dir c:/temp /b /o:n
To create your list without details, ordered by size:
dir c:/temp /b /o:s
The Command Line Learning Curve
So was it harder to produce our various directory-list views with the dir command than it was with the Explorer GUI? Yes, to a degree. For one thing there was a lot more typing to do when using dir. More importantly, if we didn’t know which parameters to use we would have had to look them up. Because of this, it’s far less of an intuitive process to get proficient with the dir command then it is to do so with the Explorer GUI. This is a key weakness for the CLI. The act of researching how a CLI utility works typically requires nothing more than a review of its help page, however this requires a deliberate effort and some extra time.
The GUI layout, on the other hand, provides the user with several cues as to what options it provides simply by the way it looks. Most users become proficient with GUI utilities without ever having to read through their help file(s). A command line interface is harder to become proficient with because its “layout” is different from the GUI’s, in this respect. The CLI layout consists of a command name, a usage message and one or more help screens/files -- not a nicely organized set of buttons, slider-bars, fields etc. Both dir and Explorer contain a collection of options and sub-functions for controlling the behavior of how directory contents are listed. In fact, the two interfaces share a lengthy set of these options (the examples above demonstrate only two of sixteen dir options, three of which have sub-parameters of their own). However, an important difference between the two UI’s is that the dir command provides these from typed characters, syntax if you will. Learning this syntax takes time and effort . The Explore GUI does not require this additional work from the user.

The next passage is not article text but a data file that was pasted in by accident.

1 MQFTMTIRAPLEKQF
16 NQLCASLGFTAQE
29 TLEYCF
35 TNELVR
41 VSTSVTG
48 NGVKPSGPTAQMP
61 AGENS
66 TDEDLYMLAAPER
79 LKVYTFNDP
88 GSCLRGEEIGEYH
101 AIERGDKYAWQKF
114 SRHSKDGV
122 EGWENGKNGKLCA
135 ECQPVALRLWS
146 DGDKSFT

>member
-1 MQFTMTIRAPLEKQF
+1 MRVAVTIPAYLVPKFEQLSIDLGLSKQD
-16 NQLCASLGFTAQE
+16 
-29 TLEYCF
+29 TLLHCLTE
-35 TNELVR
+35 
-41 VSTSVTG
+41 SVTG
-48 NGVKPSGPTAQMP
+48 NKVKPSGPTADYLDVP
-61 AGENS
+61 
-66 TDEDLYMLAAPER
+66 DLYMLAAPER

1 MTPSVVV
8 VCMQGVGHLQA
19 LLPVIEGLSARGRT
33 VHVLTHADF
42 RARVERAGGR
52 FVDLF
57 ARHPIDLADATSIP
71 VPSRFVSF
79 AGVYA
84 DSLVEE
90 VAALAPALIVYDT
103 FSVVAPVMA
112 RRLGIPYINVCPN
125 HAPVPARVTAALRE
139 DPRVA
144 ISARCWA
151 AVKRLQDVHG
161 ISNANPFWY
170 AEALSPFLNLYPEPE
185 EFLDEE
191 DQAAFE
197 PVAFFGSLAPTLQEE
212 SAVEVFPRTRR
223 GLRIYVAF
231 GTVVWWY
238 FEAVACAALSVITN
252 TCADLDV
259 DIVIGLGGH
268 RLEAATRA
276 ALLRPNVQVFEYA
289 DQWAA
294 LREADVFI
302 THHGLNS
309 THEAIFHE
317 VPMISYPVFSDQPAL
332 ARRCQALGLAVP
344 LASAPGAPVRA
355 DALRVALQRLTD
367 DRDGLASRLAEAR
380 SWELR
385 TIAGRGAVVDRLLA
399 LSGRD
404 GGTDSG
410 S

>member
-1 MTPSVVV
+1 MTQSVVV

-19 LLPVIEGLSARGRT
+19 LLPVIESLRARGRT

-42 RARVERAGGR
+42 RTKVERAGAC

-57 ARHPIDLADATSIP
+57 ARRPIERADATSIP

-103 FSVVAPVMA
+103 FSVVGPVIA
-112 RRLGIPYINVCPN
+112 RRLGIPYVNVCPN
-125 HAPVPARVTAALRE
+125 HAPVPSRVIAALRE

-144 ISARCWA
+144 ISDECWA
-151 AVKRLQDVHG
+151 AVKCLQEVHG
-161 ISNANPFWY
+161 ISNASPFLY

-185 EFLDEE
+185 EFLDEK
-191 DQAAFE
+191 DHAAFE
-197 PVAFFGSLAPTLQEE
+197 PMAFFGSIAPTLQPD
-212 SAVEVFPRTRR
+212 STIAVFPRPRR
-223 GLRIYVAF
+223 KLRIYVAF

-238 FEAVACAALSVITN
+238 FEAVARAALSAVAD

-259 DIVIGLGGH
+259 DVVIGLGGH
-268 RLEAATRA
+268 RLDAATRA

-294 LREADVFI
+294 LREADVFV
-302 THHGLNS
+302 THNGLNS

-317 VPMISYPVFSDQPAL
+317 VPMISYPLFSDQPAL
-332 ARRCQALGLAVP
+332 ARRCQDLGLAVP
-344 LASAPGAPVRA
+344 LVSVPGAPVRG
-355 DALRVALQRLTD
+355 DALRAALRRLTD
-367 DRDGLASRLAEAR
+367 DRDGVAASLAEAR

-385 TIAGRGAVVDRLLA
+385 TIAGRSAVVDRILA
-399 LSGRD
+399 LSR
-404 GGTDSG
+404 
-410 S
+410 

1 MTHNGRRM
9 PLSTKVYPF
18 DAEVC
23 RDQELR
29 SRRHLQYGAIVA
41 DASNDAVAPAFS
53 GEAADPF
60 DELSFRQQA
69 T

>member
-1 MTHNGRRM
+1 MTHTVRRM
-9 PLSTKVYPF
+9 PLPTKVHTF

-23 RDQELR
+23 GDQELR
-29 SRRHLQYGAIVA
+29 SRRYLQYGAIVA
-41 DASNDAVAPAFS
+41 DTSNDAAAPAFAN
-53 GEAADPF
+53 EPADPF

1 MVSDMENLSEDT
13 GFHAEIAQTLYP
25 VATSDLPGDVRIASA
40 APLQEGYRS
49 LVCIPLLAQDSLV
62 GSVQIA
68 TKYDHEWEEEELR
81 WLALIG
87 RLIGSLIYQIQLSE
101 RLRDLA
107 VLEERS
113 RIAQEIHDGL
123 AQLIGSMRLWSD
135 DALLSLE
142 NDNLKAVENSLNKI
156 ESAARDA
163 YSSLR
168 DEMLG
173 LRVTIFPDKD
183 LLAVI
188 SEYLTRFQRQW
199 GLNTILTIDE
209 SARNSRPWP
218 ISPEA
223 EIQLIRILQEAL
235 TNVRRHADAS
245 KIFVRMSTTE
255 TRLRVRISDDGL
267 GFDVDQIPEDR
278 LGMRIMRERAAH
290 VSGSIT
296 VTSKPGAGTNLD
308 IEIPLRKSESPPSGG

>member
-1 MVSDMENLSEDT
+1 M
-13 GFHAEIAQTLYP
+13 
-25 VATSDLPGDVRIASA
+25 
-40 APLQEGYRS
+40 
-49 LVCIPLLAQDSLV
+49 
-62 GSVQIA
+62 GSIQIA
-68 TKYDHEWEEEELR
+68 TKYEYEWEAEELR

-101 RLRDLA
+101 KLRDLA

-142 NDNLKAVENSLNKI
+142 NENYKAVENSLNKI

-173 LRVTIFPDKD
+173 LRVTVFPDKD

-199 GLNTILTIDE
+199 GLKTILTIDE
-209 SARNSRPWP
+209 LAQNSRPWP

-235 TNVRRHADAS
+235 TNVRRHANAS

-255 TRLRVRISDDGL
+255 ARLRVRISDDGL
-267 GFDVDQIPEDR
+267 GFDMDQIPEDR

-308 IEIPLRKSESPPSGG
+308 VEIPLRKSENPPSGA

The GUI Strength is the CLI weakness
So we can carry out the same tasks with the CLI that we can with the GUI. This is at least the case when it comes to listing the contents of a directory (and I assure you, there are, literally, hundreds of other OS tasks that we can do this with, as well). The GUI is, in general, more intuitive to use and has a shorter learning curve than the command line does. This is a key strength for the graphical user interface. Because the CLI does not have these qualities, this is one of its key weaknesses. So in keeping score, we have a key strength for the GUI and a key weakness for the command line.
In the next installment of this blog we’ll look at a key strength of the CLI. As it turns out, just as one the key strength for the GUI is a weakness for the command line, the major strength of the command line is one of the GUI’s key weaknesses.